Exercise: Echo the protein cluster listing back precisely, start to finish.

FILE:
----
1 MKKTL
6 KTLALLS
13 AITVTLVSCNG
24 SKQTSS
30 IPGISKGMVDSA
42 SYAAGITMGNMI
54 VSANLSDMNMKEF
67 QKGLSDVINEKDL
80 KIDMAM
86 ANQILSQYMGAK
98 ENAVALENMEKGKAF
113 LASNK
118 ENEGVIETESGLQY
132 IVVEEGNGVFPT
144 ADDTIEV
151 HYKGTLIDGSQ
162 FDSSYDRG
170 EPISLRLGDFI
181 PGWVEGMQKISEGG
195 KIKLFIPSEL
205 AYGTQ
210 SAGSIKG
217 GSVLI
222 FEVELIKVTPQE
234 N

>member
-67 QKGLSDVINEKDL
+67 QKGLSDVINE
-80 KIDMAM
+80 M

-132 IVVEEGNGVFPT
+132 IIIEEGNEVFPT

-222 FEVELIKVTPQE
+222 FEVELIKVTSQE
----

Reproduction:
1 MKKTL
6 KTLALLS
13 AITVTLVSCNG
24 SKQTSS
30 IPGISKGMVDSA
42 SYAAGITMGNMI
54 VSANLSDMNMKEF
67 QKGLSDVINEKDL
80 KIDMAM
86 ANQILSQYMGAK
98 ENAVALENMEKGKAF
113 LASNK
118 ENEGVIETESGLQY
132 IVVEEGNGVFPT
144 ADDTIEV
151 HYKGTLIDGSQ
162 FDSSYDRG
170 EPISLRLGDFI
181 PGWVEGMQKISEGG
195 KIKLFIPSEL
205 AYGTQ
210 SAGSIKG
217 GSVLI
222 FEVELIKVTPQE
234 N

>member
-67 QKGLSDVINEKDL
+67 QKGLSDVINE
-80 KIDMAM
+80 M

-132 IVVEEGNGVFPT
+132 IIIEEGNEVFPT

-222 FEVELIKVTPQE
+222 FEVELIKVTSQE